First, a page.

China's ministry of commerce raised its rare earth minerals export quotas for 2012 to nearly 31,000 tons yesterday, up from just over the previous limit of just over 30,000 tons. The increase comes despite efforts by the government to stop production of the minerals by a number of small producers whose operations are said to damage the environment.
In March the U.S., the European Union, and Japan filed complaints with the World Trade Organization (WTO) accusing China of violating free trade rules by limiting exports of rare earth minerals which in turn raised prices and gave Chinese buyers an unfair advantage.
Chinese rare earth exports totaled just 18,600 tons in 2011, despite a quota of 30,184 tons. The government did not say how many tons have been exported so far in 2012.
Prices have fallen this year, due mostly to the slowdown in the global economy which has quenched demand for the minerals. U.S. producers Molycorp Inc. (NYSE: MCP), Avalon Rare Metals Inc. (NYSEMKT: AVL), and Rare Element Resources Ltd. (NYSEMKT: REE) are still gearing up to begin production in earnest.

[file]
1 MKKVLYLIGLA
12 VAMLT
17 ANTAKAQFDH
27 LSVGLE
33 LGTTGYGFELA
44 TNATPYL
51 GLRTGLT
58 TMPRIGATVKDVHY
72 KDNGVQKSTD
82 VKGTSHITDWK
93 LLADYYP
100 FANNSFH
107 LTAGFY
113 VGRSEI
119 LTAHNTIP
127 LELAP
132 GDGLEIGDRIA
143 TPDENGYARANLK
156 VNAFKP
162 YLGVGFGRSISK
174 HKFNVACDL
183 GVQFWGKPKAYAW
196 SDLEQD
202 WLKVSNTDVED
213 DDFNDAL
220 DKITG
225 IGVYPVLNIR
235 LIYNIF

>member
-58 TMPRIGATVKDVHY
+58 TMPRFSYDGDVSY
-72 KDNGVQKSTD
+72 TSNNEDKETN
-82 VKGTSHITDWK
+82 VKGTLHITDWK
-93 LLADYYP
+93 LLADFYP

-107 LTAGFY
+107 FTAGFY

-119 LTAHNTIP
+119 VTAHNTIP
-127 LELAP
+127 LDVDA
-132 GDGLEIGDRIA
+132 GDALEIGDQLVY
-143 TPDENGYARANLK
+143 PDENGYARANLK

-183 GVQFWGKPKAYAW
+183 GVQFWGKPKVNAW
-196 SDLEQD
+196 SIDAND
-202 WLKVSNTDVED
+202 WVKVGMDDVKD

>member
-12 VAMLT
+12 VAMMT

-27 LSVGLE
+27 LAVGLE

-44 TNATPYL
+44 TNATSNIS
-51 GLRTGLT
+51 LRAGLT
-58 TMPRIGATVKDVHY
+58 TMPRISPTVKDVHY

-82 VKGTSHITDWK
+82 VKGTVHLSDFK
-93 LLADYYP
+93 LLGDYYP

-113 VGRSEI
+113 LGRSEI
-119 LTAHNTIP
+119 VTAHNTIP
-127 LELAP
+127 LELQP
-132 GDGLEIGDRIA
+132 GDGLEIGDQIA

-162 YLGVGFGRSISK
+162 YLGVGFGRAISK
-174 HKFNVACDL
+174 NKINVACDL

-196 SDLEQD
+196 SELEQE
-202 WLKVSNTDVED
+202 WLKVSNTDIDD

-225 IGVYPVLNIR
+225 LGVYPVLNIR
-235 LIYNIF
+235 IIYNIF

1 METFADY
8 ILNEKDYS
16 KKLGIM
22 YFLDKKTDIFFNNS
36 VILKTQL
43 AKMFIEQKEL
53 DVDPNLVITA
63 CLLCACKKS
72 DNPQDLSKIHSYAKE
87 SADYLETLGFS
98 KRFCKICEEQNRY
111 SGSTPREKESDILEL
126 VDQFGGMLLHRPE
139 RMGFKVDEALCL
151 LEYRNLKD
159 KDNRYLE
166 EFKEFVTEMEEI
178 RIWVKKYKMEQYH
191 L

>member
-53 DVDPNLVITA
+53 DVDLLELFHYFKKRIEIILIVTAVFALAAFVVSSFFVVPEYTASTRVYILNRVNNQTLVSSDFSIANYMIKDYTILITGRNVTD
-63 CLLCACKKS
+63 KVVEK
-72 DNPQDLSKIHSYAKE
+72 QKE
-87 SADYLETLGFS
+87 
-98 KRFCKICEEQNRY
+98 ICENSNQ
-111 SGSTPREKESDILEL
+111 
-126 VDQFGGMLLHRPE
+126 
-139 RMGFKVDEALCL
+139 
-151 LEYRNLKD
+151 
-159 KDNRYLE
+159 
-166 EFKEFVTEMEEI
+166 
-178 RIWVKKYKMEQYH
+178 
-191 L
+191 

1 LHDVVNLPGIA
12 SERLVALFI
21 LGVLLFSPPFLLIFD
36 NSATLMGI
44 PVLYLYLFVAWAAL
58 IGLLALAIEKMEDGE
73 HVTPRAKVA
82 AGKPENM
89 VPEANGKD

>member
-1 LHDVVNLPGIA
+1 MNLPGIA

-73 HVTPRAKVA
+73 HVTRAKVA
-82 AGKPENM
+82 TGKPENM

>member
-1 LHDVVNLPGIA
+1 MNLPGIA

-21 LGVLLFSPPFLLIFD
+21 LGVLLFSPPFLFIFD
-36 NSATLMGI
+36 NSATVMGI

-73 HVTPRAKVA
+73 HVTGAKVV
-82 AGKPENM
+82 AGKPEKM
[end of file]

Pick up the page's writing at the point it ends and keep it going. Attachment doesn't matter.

Molycorp shares are up more than 6% today to $10.23 in a 52-week range of $9.56-$58.74. Just over 30% of the company's float is short and the rise is likely due to some short covering.
The Market Vectors Rare Earth/Strategic Metals ETF (NYSEMKT: REMX) is down 0.24% today at $12.70 in a 52-week range of $12.18-$22.07.
Filed under: 24/7 Wall St. Wire, China, Metals Tagged: AVL, MCP, REE, REMX